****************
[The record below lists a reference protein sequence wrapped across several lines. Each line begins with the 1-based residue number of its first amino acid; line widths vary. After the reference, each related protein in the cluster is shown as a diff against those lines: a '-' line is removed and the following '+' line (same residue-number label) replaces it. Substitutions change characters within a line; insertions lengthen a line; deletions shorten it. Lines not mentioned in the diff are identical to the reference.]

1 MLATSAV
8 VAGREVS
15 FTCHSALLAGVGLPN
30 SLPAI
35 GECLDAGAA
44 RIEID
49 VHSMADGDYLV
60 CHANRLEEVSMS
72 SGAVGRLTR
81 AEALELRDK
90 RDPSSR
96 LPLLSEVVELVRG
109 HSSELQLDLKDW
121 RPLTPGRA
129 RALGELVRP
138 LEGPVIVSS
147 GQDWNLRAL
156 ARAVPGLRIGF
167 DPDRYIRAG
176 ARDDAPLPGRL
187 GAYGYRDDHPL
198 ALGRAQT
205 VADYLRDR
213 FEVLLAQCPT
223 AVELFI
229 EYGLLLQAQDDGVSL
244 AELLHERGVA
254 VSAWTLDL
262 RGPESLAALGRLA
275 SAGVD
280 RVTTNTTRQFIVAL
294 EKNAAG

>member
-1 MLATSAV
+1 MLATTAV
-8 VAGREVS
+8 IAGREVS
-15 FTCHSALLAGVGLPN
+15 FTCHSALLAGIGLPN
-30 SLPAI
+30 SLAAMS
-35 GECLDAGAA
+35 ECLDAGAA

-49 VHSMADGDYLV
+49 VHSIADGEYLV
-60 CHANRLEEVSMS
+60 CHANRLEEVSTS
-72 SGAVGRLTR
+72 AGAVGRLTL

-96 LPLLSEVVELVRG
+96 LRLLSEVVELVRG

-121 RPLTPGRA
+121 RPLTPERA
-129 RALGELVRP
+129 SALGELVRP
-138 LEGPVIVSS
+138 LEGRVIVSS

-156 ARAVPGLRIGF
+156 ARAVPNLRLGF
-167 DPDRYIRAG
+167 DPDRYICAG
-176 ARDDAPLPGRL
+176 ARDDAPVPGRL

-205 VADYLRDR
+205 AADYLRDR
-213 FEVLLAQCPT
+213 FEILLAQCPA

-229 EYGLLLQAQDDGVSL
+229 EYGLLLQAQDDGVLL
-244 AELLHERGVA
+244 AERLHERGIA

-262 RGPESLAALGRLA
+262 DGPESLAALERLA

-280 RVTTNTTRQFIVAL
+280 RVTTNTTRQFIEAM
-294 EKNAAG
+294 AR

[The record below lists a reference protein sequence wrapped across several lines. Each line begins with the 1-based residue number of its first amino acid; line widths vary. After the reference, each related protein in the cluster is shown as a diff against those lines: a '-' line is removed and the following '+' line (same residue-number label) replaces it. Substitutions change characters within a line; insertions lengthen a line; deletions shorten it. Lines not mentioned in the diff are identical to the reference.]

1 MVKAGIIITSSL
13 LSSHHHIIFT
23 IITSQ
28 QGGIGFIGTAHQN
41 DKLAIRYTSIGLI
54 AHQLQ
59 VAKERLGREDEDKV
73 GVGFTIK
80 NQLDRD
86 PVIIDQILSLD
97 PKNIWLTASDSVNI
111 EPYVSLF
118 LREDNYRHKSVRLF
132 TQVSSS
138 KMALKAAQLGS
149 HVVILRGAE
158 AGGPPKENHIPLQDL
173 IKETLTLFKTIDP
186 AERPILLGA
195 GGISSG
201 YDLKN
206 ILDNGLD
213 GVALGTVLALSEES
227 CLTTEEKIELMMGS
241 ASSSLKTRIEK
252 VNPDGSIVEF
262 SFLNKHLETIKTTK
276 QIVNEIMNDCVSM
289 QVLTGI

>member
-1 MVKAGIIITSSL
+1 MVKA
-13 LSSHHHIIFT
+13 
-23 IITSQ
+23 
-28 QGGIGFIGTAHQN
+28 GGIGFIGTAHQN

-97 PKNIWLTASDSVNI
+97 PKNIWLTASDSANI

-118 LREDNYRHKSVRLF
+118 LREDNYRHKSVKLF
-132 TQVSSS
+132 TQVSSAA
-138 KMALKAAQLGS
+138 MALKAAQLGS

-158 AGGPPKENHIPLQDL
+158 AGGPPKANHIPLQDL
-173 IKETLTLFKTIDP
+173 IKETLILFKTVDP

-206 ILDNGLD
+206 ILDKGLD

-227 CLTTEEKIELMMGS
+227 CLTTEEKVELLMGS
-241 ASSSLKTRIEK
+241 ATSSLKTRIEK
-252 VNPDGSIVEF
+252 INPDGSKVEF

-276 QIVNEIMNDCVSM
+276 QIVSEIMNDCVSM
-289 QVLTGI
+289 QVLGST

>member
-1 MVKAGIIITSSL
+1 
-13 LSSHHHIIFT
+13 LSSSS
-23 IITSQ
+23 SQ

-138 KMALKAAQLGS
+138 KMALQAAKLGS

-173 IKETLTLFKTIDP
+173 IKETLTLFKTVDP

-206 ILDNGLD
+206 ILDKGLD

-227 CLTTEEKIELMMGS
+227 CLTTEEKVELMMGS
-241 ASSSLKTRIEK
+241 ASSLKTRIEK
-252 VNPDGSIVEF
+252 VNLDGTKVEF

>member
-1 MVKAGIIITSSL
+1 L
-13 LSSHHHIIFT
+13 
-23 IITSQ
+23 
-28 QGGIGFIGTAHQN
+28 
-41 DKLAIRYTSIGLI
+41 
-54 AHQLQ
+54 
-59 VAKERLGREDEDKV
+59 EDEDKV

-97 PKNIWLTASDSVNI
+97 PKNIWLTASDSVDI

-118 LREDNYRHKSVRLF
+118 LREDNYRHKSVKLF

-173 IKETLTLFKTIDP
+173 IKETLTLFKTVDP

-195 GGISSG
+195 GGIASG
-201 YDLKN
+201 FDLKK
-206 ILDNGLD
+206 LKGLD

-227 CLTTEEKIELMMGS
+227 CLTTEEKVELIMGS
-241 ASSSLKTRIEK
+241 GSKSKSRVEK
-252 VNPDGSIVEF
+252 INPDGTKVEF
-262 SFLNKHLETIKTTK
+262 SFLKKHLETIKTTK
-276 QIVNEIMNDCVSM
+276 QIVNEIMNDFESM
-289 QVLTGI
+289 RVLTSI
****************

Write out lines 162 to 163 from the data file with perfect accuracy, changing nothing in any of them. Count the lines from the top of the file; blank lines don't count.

-1 MVKAGIIITSSL
+1 L